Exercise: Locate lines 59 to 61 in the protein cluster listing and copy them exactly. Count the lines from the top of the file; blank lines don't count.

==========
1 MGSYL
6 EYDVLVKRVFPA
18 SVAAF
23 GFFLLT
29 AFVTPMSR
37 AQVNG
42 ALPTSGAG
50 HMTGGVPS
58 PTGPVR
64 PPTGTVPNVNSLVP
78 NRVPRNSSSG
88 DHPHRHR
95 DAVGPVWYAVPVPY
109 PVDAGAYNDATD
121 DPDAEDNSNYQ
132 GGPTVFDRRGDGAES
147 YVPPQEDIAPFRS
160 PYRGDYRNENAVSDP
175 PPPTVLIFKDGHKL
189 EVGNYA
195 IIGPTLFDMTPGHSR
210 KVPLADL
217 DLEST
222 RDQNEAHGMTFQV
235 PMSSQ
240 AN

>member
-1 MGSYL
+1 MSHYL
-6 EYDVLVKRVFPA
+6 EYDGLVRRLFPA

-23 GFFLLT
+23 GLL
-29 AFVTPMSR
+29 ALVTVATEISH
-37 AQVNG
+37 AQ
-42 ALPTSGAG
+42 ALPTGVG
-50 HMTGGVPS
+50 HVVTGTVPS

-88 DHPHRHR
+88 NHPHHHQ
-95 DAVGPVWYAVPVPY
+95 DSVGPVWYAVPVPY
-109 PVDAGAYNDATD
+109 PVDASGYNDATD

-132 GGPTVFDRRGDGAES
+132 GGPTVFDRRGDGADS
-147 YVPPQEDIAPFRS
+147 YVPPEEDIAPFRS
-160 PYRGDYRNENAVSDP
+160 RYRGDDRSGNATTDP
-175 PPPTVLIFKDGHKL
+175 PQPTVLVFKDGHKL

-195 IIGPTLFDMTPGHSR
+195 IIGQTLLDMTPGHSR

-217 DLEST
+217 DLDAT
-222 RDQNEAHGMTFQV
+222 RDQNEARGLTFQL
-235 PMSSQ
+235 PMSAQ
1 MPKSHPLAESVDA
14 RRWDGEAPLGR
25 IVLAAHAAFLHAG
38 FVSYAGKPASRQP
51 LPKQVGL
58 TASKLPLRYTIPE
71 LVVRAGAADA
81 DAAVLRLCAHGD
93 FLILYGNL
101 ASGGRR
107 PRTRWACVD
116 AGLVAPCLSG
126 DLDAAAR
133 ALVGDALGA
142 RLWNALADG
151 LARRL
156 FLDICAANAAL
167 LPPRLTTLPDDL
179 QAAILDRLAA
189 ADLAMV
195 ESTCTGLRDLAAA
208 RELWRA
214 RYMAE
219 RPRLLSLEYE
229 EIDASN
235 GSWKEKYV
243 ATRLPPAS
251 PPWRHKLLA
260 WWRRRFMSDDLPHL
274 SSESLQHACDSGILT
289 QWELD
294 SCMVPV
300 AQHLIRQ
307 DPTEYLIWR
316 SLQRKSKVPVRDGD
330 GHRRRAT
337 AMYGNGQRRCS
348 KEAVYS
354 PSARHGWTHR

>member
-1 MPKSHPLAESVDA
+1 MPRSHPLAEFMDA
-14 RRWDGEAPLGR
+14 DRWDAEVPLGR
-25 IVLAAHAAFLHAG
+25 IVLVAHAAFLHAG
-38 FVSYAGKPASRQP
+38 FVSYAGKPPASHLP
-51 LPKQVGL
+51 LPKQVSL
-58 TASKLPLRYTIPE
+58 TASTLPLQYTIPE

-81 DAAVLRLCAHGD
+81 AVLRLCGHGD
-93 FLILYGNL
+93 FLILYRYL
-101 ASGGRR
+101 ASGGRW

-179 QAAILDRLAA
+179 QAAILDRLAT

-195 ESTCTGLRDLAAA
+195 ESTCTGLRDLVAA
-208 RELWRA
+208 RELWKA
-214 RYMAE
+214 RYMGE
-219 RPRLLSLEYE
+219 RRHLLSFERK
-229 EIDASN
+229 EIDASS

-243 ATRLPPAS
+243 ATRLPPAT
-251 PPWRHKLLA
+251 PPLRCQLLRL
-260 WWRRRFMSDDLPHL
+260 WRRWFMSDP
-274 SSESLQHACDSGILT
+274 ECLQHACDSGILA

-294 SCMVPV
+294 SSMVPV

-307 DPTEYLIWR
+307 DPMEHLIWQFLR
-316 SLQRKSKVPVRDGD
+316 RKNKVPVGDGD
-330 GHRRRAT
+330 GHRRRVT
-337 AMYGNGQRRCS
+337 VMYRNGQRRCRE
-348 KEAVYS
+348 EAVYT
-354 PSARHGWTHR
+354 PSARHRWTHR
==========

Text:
+217 DLDAT
-222 RDQNEAHGMTFQV
+222 RDQNEARGLTFQL